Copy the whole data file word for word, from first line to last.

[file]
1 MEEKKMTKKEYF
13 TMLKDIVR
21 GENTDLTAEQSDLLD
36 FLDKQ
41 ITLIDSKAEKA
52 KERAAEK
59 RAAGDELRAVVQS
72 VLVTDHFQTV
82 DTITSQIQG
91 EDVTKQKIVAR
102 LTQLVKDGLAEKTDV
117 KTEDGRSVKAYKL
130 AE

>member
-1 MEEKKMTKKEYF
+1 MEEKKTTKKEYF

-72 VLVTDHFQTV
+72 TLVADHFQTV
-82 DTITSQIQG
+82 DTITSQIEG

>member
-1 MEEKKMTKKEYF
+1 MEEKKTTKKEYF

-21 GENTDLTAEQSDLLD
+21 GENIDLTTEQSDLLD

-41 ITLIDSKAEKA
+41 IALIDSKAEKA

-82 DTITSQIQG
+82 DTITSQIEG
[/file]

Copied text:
1 MEEKKMTKKEYF
13 TMLKDIVR
21 GENTDLTAEQSDLLD
36 FLDKQ
41 ITLIDSKAEKA
52 KERAAEK
59 RAAGDELRAVVQS
72 VLVTDHFQTV
82 DTITSQIQG
91 EDVTKQKIVAR
102 LTQLVKDGLAEKTDV
117 KTEDGRSVKAYKL
130 AE

>member
-1 MEEKKMTKKEYF
+1 MEEKKTTKKEYF

-72 VLVTDHFQTV
+72 TLVADHFQTV
-82 DTITSQIQG
+82 DTITSQIEG

>member
-1 MEEKKMTKKEYF
+1 MEEKKTTKKEYF

-21 GENTDLTAEQSDLLD
+21 GENIDLTTEQSDLLD

-41 ITLIDSKAEKA
+41 IALIDSKAEKA

-82 DTITSQIQG
+82 DTITSQIEG